Meet Laurence Desjardins

Over the last few years, KnowTheGlow has made a concerted effort to look beyond the borders of its home base in the United States.  We have learned just how important it is to take a more global perspective and have sought to find those who are making a significant difference in blindness prevention and care around the world.  The team at KTG has had the privilege of interviewing pediatric ophthalmologists, ocular oncologists, ocularists, retina specialists, ophthalmic nurses, and optometrists from around the world and it is clear that the common thread for all of them is the need for all to look beyond our own borders and to lead the way for those in other surrounding nations. When KTG had the chance to speak with Dr. Laurence Desjardins, she proved to be no exception. Dr. Desjardins has been the head of Ocular Oncology at the Institut Curie in Paris but her work now extends to the far reaches of both Francophone and Anglophone countries in Africa through the French branch of the International Networks of Cancer Treatment and Research (INCTR),  the Alliance Mondiale  Contre le Cancer (AMCC).  Dr. Desjardins explained to KTG Co-Founder, Megan Webber, that when they started working in Africa in 2011, they would receive multiple calls from Africa because there were not many options for treatment in Africa.  To complicate matters, treating these cases would prove very difficult because by the time transportation to France for treatment could be arranged, the tumors were often so advanced that the children would die.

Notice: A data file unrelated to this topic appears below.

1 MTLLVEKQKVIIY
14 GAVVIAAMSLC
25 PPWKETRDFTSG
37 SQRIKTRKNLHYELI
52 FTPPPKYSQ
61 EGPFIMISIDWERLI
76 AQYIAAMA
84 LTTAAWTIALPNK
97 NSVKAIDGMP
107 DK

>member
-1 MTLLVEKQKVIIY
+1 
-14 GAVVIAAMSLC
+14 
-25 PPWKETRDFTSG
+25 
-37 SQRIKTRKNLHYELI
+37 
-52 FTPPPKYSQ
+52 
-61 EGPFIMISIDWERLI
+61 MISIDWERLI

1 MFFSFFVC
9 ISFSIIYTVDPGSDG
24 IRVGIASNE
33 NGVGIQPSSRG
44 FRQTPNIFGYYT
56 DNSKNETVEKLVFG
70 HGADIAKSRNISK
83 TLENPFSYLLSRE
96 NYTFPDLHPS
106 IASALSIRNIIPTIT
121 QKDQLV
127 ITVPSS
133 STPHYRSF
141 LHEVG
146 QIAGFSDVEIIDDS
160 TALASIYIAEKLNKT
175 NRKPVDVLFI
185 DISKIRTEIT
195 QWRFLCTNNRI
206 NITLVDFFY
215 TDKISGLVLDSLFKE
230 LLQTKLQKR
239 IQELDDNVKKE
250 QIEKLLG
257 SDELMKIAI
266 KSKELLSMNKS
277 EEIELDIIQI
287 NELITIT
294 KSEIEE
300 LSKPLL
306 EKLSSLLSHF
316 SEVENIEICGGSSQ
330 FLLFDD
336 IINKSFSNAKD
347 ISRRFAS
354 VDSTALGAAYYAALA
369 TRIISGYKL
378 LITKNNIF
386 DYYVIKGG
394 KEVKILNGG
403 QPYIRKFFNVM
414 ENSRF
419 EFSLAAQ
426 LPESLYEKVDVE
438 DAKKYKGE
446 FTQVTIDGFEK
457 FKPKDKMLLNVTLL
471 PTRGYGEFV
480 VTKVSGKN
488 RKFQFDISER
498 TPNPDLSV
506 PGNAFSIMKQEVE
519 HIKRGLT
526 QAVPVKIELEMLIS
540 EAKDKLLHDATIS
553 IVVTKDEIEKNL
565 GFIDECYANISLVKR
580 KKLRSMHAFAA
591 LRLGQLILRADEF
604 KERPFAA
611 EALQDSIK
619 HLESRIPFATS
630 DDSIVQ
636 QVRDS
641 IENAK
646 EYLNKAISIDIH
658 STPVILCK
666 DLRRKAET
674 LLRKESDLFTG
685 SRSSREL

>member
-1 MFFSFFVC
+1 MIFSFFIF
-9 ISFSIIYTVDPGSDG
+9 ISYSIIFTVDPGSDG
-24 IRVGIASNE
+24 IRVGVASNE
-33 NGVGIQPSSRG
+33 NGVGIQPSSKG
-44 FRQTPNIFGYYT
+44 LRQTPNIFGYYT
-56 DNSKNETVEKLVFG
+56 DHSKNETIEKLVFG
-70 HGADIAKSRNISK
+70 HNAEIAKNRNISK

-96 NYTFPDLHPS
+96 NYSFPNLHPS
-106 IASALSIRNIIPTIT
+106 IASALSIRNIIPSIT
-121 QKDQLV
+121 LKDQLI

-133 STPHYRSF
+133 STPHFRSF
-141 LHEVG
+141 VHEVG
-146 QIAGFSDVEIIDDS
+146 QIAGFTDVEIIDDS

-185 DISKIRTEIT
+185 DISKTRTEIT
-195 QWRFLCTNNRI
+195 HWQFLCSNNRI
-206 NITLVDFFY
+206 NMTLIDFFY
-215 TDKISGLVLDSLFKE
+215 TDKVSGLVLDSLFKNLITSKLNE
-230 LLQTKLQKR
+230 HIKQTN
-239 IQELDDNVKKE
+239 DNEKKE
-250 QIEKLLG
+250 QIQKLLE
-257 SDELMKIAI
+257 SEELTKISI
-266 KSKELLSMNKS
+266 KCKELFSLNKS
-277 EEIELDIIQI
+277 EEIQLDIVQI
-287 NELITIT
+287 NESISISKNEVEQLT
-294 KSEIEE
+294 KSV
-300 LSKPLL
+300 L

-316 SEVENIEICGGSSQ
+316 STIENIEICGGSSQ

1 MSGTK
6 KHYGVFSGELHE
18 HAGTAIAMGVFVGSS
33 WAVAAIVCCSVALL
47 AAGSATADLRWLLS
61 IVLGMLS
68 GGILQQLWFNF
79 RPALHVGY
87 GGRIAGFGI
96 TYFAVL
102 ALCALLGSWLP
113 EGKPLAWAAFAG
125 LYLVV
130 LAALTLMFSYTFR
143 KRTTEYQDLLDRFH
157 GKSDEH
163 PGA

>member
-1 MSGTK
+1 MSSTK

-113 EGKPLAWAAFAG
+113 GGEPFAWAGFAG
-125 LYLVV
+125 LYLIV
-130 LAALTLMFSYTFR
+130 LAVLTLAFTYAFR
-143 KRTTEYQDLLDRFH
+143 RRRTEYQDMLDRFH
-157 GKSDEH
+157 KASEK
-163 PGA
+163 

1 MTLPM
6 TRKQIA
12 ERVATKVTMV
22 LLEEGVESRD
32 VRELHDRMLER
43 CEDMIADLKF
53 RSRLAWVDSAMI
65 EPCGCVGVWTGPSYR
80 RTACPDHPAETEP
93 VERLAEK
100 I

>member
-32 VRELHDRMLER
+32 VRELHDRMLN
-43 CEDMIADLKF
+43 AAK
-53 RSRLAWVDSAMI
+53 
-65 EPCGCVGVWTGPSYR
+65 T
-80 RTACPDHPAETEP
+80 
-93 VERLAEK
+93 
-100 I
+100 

It was at this tipping point when it became imperative to implement programs, starting in Francophone Africa, where care did not exist. The AMCC applied for a “My Child Matters” grant through the Sanofi Espoir Foundation and when selected as a recipient, they went initially to Bamako, Mali which had the advantage of having a large institute of ophthalmology in place which had originally been started by the French during the french occupation of Mali.  Once in Bamako, they found an ophthalmologist willing to work with retinoblastoma cases in IOTA,  ( Institute Ophthalmological Tropical Africa )and a pediatric oncologist in the pediatric unit of the  Gabriel Touré Teaching Hospital.  Dr. Desjardins and the AMCC worked with them in different ways; first, bringing equipment like lasers and ophthalmoscopes, then, launching early awareness programs using radio and television spots as well as posters throughout the country.  They also trained those nurses and medical staff who would be in close contact with the newborns and infants in an effort to improve the diagnosis of retinoblastoma.  Dr. Desjardins stressed to Megan that another large piece of the puzzle that was imperative to place was the need to encourage multidisciplinary work between the oncology specialists and the pediatric ophthalmologists. Without communication between these doctors, you cannot help children suffering from retinoblastoma.